Dollar gains as focus turns to December Fed rate hike
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Four thousand U.S. dollars are counted out by a banker counting currency at a bank in Westminster, Colorado November 3, 2009. REUTERS/Rick Wilking/File Photo
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By Sam Forgione
NEW YORK (Reuters) - The U.S. dollar hit a one-week high against a basket of six major rivals on Tuesday as focus turned to the likelihood of a December Federal Reserve rate hike, while declines in riskier commodity currencies also boosted the dollar.
The dollar index, which measures the greenback against a group of six major currencies, hit a one-week high of 95.672 as U.S. Treasury yields surged on what analysts said were growing expectations for a December Fed rate increase.
The dollar followed gains in U.S. yields, which spiked after a 30-year Treasury bond auction in which some investors withheld bids. Benchmark 10-year Treasury yields, as well as three-year yields, hit their highest levels since early June.
The focus on a December rate hike came after Fed Governor Lael Brainard struck a dovish stance in a speech on Monday and reduced expectations that the Fed would hike rates next week.
"Dollar bulls have conceded September, and now have their sights set on December," said Joe Manimbo, senior market analyst at Western Union Business Solutions in Washington.
Fed funds futures on Tuesday showed traders saw just a 15 percent chance of a rate hike when the Fed meets next week, compared to a more than 55 percent chance of a hike in December, according to CME Group's FedWatch program.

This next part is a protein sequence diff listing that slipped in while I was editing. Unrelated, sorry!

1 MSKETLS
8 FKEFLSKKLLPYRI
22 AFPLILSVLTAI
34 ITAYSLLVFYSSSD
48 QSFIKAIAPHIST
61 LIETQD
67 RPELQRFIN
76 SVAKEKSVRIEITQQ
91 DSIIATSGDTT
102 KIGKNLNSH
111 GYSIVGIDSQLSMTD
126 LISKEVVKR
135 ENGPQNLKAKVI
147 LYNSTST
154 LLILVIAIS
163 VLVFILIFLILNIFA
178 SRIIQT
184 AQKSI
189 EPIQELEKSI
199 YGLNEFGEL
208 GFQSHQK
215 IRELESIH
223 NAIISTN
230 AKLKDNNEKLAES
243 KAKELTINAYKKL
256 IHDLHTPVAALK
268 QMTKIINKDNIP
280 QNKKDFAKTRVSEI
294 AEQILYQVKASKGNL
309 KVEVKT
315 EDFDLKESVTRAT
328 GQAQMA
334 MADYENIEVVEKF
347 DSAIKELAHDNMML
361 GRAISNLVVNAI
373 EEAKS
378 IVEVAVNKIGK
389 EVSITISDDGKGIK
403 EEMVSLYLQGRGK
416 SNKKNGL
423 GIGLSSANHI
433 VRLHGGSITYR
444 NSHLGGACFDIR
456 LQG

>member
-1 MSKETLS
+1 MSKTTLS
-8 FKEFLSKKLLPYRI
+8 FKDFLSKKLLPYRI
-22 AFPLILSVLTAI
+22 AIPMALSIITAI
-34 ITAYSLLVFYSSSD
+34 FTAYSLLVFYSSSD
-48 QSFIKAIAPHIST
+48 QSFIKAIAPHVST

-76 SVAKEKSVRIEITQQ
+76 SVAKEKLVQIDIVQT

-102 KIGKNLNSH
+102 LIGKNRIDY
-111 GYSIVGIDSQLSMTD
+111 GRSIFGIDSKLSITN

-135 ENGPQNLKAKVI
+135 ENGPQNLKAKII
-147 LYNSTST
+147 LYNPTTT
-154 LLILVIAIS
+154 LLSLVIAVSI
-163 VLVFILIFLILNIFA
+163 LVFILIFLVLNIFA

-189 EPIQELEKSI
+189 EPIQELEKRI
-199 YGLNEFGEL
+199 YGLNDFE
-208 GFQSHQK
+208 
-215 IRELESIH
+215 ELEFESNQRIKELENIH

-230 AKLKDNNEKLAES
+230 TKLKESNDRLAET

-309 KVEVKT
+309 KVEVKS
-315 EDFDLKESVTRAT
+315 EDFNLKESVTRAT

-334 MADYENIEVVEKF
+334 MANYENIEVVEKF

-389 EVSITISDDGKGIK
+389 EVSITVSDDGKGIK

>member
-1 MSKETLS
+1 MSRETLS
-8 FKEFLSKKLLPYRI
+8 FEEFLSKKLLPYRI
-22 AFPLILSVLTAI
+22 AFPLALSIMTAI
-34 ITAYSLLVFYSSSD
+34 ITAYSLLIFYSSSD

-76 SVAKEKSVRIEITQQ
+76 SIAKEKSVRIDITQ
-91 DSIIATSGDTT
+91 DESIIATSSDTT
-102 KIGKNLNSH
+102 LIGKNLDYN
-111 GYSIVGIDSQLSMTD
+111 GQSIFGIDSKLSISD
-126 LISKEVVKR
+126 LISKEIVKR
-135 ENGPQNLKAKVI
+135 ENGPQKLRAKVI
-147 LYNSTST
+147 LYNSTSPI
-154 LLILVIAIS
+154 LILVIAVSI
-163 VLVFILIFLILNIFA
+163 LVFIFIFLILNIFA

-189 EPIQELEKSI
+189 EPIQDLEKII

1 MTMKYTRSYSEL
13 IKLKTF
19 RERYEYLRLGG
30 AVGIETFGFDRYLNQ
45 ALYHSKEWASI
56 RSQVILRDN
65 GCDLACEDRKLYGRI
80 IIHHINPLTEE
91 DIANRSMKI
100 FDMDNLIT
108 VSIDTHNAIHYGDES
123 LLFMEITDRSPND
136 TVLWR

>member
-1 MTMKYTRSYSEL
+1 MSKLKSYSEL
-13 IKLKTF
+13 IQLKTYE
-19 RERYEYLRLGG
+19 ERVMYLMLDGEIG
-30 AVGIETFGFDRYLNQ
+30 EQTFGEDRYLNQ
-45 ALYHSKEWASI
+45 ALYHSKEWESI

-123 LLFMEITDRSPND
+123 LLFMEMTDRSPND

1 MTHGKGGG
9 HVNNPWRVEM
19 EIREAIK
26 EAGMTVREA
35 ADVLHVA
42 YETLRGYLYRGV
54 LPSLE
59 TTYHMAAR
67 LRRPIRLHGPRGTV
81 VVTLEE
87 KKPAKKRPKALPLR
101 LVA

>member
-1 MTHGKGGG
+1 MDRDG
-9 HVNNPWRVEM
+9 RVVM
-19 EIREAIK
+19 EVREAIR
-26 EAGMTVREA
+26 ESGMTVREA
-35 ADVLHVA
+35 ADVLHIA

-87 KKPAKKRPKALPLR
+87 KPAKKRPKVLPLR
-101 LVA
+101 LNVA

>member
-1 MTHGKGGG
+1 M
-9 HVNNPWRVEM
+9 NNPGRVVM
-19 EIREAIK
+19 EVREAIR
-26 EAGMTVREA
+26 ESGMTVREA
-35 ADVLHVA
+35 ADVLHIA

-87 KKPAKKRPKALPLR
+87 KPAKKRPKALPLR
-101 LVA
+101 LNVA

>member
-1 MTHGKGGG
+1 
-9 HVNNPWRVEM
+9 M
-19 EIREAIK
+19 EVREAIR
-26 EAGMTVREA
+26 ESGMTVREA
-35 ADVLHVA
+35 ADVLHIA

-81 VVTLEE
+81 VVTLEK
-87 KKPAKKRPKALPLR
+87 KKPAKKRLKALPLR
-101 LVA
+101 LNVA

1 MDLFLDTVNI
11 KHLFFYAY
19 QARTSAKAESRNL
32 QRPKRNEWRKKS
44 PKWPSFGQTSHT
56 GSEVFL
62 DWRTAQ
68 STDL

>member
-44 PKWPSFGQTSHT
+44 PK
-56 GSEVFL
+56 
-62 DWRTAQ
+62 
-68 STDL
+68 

The dollar also received a boost against the yen after Nikkei News Service reported that the Bank Of Japan (BOJ) plans to position taking interest rates further into negative territory. The BOJ is scheduled to meet on the same dates as the U.S. Fed, on Sept. 20-21.
The dollar was last up 0.79 percent against the yen at 102.64 yen, after hitting a session high of 102.74 yen
The move "could be reflecting some dovish expectations ahead of the Bank of Japan meeting next week," said Eric Viloria, currency strategist at Wells Fargo Securities in New York.
A decline in oil prices on concerns of a global crude supply glut persisting into next year boosted the dollar against commodity currencies such as the Australian and New Zealand dollars.
The Australian dollar
The euro remained within recent trading ranges against the dollar and was last down just 0.15 percent at $1.1215
(Reporting by Sam Forgione; Editing by Nick Zieminski and Will Dunham)
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